As it happened, the timing proved to be perfect as she discovered she was expecting her first child, daughter Te Rerehua with husband Michael Dreaver – who has a son, Sam, 21, from a previous relationship – and it would be easier being pregnant at home instead of in a foreign country. “Being pregnant was a good distraction from how big a deal it was to front the programme. And while not going to Germany was a sacrifice, it was worth it for Sunday. I don’t feel like I missed out on anything. Instead, I have had a really wonderful career.”

She’s quick to point out that Sunday is a collaborative effort, with many members of the team, such as producers, camera operators and editors, unseen by viewers. “For example, I could never have told my father’s story without story producer Julia Sartorio.”

Miriama says she’s been fortunate to work with some incredibly talented people over the years, including current executive producer Jane Skinner.

A certain level of fame is an unavoidable byproduct of being on the tele, but not something Miriama has ever courted – it’s just part and parcel of the job.

“It was never a driving factor but it’s okay, I’m used to having a public profile. I don’t look at comments on social media though. I know if I saw something negative that would stay with me, rather than the positive stuff.”

One of the privileges of being well known is having a platform to talk about things that are important. For Miriama, that’s sharing her passion for living as sustainably as possible to help slow down the climate crisis.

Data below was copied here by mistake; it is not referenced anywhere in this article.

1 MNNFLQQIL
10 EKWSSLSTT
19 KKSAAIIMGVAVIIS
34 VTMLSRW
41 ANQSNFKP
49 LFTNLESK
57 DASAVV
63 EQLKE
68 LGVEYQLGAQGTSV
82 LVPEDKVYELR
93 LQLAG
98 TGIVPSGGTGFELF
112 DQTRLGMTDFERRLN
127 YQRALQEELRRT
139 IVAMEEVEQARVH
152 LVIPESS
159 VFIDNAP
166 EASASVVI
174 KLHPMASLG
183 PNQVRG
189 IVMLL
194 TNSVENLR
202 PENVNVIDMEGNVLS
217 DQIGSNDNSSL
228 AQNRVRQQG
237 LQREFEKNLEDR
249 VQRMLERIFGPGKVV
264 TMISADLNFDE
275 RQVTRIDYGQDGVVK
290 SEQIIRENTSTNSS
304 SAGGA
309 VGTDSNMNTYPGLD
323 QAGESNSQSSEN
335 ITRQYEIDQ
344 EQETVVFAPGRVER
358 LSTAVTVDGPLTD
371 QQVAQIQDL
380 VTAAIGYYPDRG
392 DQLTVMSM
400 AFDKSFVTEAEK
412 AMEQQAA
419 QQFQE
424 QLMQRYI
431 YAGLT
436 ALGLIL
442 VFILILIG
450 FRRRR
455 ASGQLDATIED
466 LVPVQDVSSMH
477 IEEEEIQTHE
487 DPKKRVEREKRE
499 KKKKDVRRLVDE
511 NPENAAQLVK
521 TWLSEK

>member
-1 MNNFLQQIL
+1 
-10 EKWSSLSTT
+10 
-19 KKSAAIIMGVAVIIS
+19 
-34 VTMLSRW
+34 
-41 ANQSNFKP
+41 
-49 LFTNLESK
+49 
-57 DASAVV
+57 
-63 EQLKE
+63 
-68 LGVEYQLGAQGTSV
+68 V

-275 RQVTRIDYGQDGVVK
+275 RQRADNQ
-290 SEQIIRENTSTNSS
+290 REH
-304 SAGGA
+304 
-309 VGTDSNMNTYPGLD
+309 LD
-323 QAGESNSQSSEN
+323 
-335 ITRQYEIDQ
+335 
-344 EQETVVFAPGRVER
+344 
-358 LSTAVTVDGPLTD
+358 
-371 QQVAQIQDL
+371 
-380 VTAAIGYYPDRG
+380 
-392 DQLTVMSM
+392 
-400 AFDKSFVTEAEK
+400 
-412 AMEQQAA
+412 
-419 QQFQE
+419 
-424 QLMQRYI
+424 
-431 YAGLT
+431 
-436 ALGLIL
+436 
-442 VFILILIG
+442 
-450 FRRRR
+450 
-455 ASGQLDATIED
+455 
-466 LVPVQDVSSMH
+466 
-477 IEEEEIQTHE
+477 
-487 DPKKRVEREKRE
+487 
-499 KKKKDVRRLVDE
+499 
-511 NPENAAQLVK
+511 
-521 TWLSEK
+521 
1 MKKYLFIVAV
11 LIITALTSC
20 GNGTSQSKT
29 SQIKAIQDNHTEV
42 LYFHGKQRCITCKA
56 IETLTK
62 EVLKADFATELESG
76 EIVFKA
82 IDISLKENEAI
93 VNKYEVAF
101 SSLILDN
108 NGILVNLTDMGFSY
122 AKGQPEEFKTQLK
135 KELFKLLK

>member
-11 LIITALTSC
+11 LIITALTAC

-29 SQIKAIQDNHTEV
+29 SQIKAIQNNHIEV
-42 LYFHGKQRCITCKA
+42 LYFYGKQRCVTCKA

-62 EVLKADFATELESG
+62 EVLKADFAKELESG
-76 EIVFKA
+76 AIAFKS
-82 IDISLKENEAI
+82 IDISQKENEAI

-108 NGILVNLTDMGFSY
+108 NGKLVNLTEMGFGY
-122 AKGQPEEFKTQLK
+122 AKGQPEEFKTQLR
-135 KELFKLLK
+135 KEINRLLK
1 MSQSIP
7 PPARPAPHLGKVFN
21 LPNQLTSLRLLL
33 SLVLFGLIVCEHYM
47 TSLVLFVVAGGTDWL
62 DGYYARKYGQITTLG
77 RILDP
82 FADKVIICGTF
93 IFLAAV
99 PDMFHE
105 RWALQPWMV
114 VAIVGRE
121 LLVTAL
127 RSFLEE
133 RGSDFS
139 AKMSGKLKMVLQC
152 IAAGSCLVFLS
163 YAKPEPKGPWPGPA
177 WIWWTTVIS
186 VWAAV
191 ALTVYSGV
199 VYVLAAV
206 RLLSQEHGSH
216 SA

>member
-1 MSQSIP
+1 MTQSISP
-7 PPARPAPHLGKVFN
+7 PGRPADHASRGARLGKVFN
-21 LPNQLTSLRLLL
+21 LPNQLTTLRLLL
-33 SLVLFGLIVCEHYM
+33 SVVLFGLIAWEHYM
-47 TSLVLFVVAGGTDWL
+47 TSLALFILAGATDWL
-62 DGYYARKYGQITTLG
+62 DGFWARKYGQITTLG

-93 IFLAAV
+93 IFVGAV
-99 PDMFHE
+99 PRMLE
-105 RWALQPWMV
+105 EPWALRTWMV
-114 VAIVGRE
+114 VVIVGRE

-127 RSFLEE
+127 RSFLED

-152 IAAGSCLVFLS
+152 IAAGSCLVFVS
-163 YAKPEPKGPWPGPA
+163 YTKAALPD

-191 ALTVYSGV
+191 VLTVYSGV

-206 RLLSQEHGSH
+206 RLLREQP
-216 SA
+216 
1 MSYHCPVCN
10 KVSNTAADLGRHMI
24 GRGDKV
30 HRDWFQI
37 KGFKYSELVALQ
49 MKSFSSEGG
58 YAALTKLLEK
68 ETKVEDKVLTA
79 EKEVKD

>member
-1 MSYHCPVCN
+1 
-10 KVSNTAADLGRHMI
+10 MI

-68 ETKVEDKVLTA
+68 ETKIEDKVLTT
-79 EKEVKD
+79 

“I talk a lot on social media about zero waste and I try to do it in an accessible way without having a political edge. It’s a tricky balance, but I think if I can share the joy I find in living this way, it’s a better way of connecting than telling people it’s all doom and gloom.”

She thought long and hard before sharing a recent Instagram post in which she talks about how she changed her diet after a dare from Te Rerehua, 10, to only eat vegetables for a month. As well as the sustainability aspect of cutting out products that come in plastic packaging and involve manufacturing processes, it also led to Miriama, whose weight has always tended to fluctuate by around 10kg, shedding kilos and dropping a couple of clothes sizes.

“I didn’t want to come across as being a weight-loss advocate because I’m not, but I wanted to share what a difference it has made,” she enthuses. “I’ve had back problems for years – which is partly structural, I have scoliosis – but within about 10 days of only eating vegetables, my back pain disappeared. It truly was a miracle.”

Another bonus is that she now fits clothes she hasn’t been able to wear for a few years. “I don’t want to be buying clothes to fit my fluctuating weight and now it’s like I can go shopping in my own wardrobe!”

She has continued with her largely planted-based diet (salmon is an occasional treat) because it’s best for her and the planet.

“I used to be able to polish off a pack of biscuits in one go, or a big block of chocolate, but that’s all gone,” she tells. “I had fun eating that stuff , but now I am getting older I have to do things differently to ensure I am as healthy as possible. And to be honest, because it’s about health and not vanity, it is a very easy wagon to stay on.”